Victim’s father weeps in court
Trial begins for teen charged with sexual assault, murder of 9-year-old girl

SAVANNA-LA-MAR, Westmoreland — The father of a nine-year-old girl who was sexually assaulted and murdered four years ago in Westmoreland was overcome with grief on Tuesday as he recounted to the court the horror he felt when he saw his child’s body.

The little girl was reportedly raped, buggered, and killed in June 2018 by a 13-year-old boy she knew.

The accused and the victim are from the same community and live about six chains apart. They and other children had a habit of walking home together after school in the afternoons. Both the accused and victim are under the age of 18 and their identities, as well as some individuals giving testimony and the name of their community, are being withheld to protect both minors.

During the trial, the court is expected to hear from two child witnesses, the doctor who performed the autopsy, and a DNA expert.

The case is being heard by Supreme Court Judge Courtney Daye. Director of Public Prosecutions (DPP) Paula Llewellyn is leading the prosecution with support from Renelle Morgan and Loriann Thugwell. The defence is led by Denley Saddoo, supported by Devon Brown.

On Tuesday, the first day of the trial in the Westmoreland Circuit Court, a seven-member jury was empanelled following which the charges were outlined. In laying out her case, the DPP told the court that swabs were taken from the vagina and anus of the victim and compared with swabs from the accused.

The father of the murdered girl was the prosecution’s first witness. He tried to keep his composure but failed and the tears flowed freely as he was sworn in. He again broke down in tears as he described the state in which he found his daughter’s body during a search.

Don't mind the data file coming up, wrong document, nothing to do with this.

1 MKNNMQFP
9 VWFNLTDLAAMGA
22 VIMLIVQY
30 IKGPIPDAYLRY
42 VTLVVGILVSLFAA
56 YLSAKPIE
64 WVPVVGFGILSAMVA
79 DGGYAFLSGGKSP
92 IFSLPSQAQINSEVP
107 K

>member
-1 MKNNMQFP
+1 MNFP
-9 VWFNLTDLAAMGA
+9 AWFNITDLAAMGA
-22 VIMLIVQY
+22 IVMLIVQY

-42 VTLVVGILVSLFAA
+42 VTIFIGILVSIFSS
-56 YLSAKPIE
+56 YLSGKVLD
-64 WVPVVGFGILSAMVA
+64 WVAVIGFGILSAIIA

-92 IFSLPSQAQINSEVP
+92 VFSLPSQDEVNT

“Her head turned sideway and her tongue was longing out of her head,” he said before the tears came, once again.

The DPP was sympathetic but pressed him gently for his testimony.

“I am so sorry that I have to ask you this but we need it for the evidence. Just take your time. So, she was lying on her back. What else you noticed?” Llewellyn asked.

The sobbing father replied: “Her uniform was up. Her underwear was off and her legs apart. I was shocked. The only thing I could do at the time, [I] touched her and I realised that she was dead. I don’t know anything from that as I fainted.”

After a break in the proceedings, a male juror was released after providing an acceptable reason for not being able continue. This left a six-member jury, evenly split between genders.

The prosecution paused the father’s testimony to hear from two children. Their testimonies were taken Tuesday as they have to be in school on Wednesday when the trial continues.

They told the court about the incidents leading up to the nine-year-old’s death.

The male witness said, as a group of them walked home from school the accused thrust his groin towards his bottom, causing him to fall. He said he later ran.

He stuck to his story during cross-examination by the defence.

The court was told that as the group of students walked home the accused asked if they wanted apples from a nearby tree. Everyone, except the victim, said no, the court was told.

The children testified that the apple tree is in a dark and bushy area. That is where the young girl’s body was later found. The court was told that both witnesses called out to the girl as they left but she responded that she knew her way and then headed in the direction of the apple tree, with the accused.

The murdered girl’s father later returned to the stand, followed by his wife.

The accused was remanded in custody.

As the police whisked him away from the courtroom he was heard saying, “Daddy” as he looked in the direction of his father.

BY ANTHONY LEWIS Observer writer

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